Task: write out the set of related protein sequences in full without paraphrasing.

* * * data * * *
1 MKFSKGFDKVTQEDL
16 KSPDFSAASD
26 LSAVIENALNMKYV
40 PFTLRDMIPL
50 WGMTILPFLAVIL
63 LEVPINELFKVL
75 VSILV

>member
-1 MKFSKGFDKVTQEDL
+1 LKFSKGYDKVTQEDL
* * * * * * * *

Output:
1 MKFSKGFDKVTQEDL
16 KSPDFSAASD
26 LSAVIENALNMKYV
40 PFTLRDMIPL
50 WGMTILPFLAVIL
63 LEVPINELFKVL
75 VSILV

>member
-1 MKFSKGFDKVTQEDL
+1 LKFSKGYDKVTQEDL